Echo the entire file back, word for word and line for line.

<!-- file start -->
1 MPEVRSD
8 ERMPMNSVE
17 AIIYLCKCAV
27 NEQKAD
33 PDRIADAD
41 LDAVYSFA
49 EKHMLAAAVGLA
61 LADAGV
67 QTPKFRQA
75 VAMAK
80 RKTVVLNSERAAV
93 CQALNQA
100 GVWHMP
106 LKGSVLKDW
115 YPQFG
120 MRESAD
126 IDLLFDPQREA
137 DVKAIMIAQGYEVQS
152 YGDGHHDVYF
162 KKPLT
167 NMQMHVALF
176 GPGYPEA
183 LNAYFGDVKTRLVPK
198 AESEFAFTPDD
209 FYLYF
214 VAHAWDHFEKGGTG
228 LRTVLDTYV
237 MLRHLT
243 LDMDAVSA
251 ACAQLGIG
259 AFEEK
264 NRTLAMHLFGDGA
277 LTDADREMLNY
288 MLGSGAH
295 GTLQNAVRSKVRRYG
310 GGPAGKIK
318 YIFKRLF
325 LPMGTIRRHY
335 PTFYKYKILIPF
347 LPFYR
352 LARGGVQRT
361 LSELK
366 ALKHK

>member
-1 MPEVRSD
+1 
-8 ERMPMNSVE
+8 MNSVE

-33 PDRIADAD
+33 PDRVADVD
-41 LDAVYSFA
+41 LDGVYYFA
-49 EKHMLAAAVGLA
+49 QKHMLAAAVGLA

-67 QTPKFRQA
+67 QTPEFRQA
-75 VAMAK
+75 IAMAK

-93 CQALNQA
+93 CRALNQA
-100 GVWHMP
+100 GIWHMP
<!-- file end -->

1 MPEVRSD
8 ERMPMNSVE
17 AIIYLCKCAV
27 NEQKAD
33 PDRIADAD
41 LDAVYSFA
49 EKHMLAAAVGLA
61 LADAGV
67 QTPKFRQA
75 VAMAK
80 RKTVVLNSERAAV
93 CQALNQA
100 GVWHMP
106 LKGSVLKDW
115 YPQFG
120 MRESAD
126 IDLLFDPQREA
137 DVKAIMIAQGYEVQS
152 YGDGHHDVYF
162 KKPLT
167 NMQMHVALF
176 GPGYPEA
183 LNAYFGDVKTRLVPK
198 AESEFAFTPDD
209 FYLYF
214 VAHAWDHFEKGGTG
228 LRTVLDTYV
237 MLRHLT
243 LDMDAVSA
251 ACAQLGIG
259 AFEEK
264 NRTLAMHLFGDGA
277 LTDADREMLNY
288 MLGSGAH
295 GTLQNAVRSKVRRYG
310 GGPAGKIK
318 YIFKRLF
325 LPMGTIRRHY
335 PTFYKYKILIPF
347 LPFYR
352 LARGGVQRT
361 LSELK
366 ALKHK

>member
-1 MPEVRSD
+1 
-8 ERMPMNSVE
+8 MNSVE

-33 PDRIADAD
+33 PDRVADVD
-41 LDAVYSFA
+41 LDGVYYFA
-49 EKHMLAAAVGLA
+49 QKHMLAAAVGLA

-67 QTPKFRQA
+67 QTPEFRQA
-75 VAMAK
+75 IAMAK

-93 CQALNQA
+93 CRALNQA
-100 GVWHMP
+100 GIWHMP